First magnetic field detected “outside” of a galaxy

Posted: May 21, 2017 by oldbrew in Astronomy, Astrophysics, Gravity, research
Tags: ,

Atacama Large Millimeter/submillimeter Array (ALMA) in Chile, the largest astronomical project in the world –
Magellanic Clouds near top of image [credit: NASA / Ames]


It’s unimaginably vast: astronomers say ‘this structure is a 75,000 light-year long filament of gas and dust’. Trying to separate out the effects of gravity and magnetism here should be an interesting challenge.

A magnetic field appears to span the space between the Large and Small Magellanic Clouds, the two dwarf galaxies being consumed by our Milky Way Galaxy, reports Sky & Telescope via Sott.net.

For stargazers in the Northern Hemisphere, it’s easy to forget that the Milky Way is actively consuming two dwarf galaxies. Those in the Southern Hemisphere have a front row seat to watch our galaxy wreak havoc on the Large and Small Magellanic Clouds (LMC and SMC).

But there’s more to the story — the dwarfs are not only gravitationally interacting with the Milky Way but with each other as well.


The gravitational effects evident from these interactions can tell us a lot about the history and evolution of these galaxies as well as the environments surrounding them, but gravity isn’t the only force at work here. Magnetic fields play a role as well, one astronomers are still trying to puzzle out.

Now, for the first time, researchers using the Australia Telescope Compact Array radio telescope in New South Wales, Australia, have detected a magnetic field in the space between the Magellanic Clouds.

Called the Magellanic Bridge, this structure is a 75,000 light-year long filament of gas and dust that stretches from the LMC to the SMC. These results are published in the Monthly Notices of the Royal Astronomical Society (full text available).

Detecting the Invisible

Magnetic fields can be found within and around planets and stars but also on the scales of galaxies. We’ve detected galactic magnetic fields in both our own galaxy and in several other disk galaxies, but an extragalactic magnetic field is something else.

This is the first magnetic field detected “outside” of a galaxy.

Continued here.

Comments
  1. oldbrew says:

    If 75,000 light years sounds big, there’s this: ‘A colossal ‘sausage’ of magnetism’…

    The largest objects in the universe may be these deep-space magnetic fields
    http://uk.businessinsider.com/gigantic-magnetic-fields-found-deep-space-2017-3

    The researchers’ new radio-wave photos of the “Sausage” and other relics look more esoteric, but they’re perhaps the most detailed images ever taken of such objects.

    The images revealed that the three relics are highly organized, and that the motion of their particles is generating immense magnetic fields— much like a coil of wire in a motor.

    Here’s one of the new images of the “Sausage” relic — the photo shows the intensity of its radio wave emission (red is greater, blue is weaker):
    sausage

  2. JB says:

    Too bad Halton Arp didn’t live long enough to be vindicated in the flesh.

  3. BoyfromTottenham says:

    Is this magnetic field related to the massive electric currents discovered a couple of years ago, or something else?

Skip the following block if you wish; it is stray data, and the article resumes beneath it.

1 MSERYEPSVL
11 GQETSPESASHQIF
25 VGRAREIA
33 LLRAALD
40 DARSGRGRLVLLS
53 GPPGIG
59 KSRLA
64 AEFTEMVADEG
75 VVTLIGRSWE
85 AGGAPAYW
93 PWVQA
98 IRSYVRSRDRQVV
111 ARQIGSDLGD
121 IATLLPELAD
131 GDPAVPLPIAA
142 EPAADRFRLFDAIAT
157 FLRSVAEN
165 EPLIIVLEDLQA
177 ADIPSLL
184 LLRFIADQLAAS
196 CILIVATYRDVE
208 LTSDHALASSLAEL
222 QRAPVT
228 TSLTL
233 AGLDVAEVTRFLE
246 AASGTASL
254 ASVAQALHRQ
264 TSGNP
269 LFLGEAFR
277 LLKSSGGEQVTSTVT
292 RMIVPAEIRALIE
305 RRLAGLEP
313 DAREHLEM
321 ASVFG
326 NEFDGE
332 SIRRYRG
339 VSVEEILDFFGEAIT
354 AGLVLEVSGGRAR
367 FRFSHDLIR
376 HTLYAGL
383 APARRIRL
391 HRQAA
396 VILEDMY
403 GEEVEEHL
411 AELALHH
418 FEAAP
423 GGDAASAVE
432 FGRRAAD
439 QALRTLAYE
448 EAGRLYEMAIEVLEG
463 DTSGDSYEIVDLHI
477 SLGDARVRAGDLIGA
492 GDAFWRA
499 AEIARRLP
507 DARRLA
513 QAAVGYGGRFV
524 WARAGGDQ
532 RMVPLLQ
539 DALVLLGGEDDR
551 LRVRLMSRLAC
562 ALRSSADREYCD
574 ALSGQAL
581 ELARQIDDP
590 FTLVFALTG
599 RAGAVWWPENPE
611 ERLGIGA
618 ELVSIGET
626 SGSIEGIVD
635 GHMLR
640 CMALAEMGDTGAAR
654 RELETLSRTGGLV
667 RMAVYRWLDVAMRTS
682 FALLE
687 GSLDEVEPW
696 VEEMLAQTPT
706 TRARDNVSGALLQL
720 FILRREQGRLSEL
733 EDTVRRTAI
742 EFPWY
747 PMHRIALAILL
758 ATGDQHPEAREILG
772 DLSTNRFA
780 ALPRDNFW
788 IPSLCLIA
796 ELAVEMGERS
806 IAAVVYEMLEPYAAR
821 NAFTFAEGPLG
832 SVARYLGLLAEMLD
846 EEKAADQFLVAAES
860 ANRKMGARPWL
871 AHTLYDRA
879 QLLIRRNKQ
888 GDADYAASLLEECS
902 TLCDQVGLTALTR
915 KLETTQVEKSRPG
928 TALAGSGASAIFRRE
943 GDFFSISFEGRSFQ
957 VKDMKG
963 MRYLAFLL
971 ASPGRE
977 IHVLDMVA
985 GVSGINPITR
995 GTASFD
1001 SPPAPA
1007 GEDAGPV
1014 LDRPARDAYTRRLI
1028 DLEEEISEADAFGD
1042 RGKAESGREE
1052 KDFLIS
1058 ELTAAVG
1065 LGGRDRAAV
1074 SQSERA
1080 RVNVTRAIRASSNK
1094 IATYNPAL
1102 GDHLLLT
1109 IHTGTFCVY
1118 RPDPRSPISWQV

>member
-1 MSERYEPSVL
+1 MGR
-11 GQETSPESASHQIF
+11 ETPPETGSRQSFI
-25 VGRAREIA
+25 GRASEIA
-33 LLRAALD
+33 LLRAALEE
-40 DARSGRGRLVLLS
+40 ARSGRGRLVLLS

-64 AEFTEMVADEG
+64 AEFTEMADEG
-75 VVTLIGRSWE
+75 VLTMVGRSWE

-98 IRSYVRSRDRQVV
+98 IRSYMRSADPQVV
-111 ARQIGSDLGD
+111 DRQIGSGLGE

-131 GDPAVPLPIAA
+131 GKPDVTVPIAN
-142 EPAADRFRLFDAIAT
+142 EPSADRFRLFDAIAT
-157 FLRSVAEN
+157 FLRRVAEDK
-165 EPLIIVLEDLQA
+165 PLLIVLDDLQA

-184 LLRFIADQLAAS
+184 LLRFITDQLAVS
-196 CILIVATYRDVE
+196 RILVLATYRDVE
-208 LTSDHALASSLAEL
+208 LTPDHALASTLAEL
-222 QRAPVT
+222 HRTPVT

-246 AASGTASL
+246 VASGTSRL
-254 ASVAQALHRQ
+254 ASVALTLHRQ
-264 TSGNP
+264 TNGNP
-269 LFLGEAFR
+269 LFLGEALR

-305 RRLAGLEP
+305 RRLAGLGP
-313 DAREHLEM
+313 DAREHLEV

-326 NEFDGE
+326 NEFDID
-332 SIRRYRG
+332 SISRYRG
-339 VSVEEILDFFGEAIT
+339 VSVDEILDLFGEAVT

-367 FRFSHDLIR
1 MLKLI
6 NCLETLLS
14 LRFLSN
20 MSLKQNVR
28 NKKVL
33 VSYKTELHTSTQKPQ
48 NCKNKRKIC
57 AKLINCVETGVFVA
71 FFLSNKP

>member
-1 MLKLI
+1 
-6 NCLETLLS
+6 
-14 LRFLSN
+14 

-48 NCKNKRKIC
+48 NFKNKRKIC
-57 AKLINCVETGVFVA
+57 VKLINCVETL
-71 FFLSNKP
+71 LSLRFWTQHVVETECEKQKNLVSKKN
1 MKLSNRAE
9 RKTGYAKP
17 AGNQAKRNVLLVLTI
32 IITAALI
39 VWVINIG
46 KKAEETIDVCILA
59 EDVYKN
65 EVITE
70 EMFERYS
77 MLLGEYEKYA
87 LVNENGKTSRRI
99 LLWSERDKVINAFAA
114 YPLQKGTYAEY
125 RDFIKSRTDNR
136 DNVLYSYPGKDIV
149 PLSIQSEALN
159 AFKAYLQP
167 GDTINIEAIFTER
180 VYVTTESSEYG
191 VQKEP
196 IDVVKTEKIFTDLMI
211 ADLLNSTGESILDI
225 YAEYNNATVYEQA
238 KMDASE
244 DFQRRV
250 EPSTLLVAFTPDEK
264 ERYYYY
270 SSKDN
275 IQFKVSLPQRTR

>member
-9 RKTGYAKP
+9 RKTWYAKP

4. JB says:

    @ Totterham

    The twain are inseparable.

  5. oldbrew says:

    Yes, no magnetism without electricity, as a rule. No bar magnets in space AFAIK, but even if there were, their magnetic properties would have to come from somewhere. Astrophysics is no exception to the rule.

  6. RoswellJohn says:

    I think the claim that this is the first magnetic field discovered outside of a galaxy is overrated. The technique of using Faraday Rotation to measure magnetic fields in space has existed for 30-40 years and I know I’ve read of measurements of inter-galactic fields before. They could be the first to measure those particular fields between the two sub-galaxies.

  7. oldbrew says:

    Extragalactic magnetic fields

    Observations are probably still too scarce to reveal the magnitude and distribution of extragalactic magnetic fields. Kronberg (1994) has extensively reviewed all available observations based on synchrotron radiation and its Faraday rotation…Kronberg has speculated about a ubiquitous magnetic field.

    http://ned.ipac.caltech.edu/level5/March01/Battaner/node33.html
    – – –
    Are magnetic fields ignorable?

    At large radii, gravity decreases as R². In contrast, magnetic fields evolve locally due to gas motions. As in the case of the Sun, at large enough radii, magnetic fields may become more important than gravity, or even dominant.
    . . .
    It can be concluded that interpreting rotation curves, while ignoring the influence of magnetic fields may be completely unrealistic. It is therefore remarkable that a fact that may be so far-reaching concerning our cosmological beliefs has been object to such scarce attention.

    The magnetic hypothesis takes this fact into consideration and tries to determine whether magnetic fields alone, without requiring any dark matter, and without modifying our physical laws, are able to explain the observed flat and fast rotation curves. The existence of dark matter cannot be completely excluded, but here we explore the extreme case with no DM at all.
    [bold added]

    http://ned.ipac.caltech.edu/level5/March01/Battaner/node32.html

    ‘magnetic fields evolve locally due to gas motions.’ – Really?

  8. RoswellJohn says:

    OB: ‘magnetic fields evolve locally due to gas motions.’ – Really?

    Astronomers say “gas” instead of plasma because they don’t want to encourage the Plasma Universe people. Outside of our solar system it seems to be illegal for an astronomer to say “plasma”. 🙂

  9. oldbrew says:

    John – sounds like science with the blinkers on :/

    Do meteorites really ‘burn up’ in the atmosphere?

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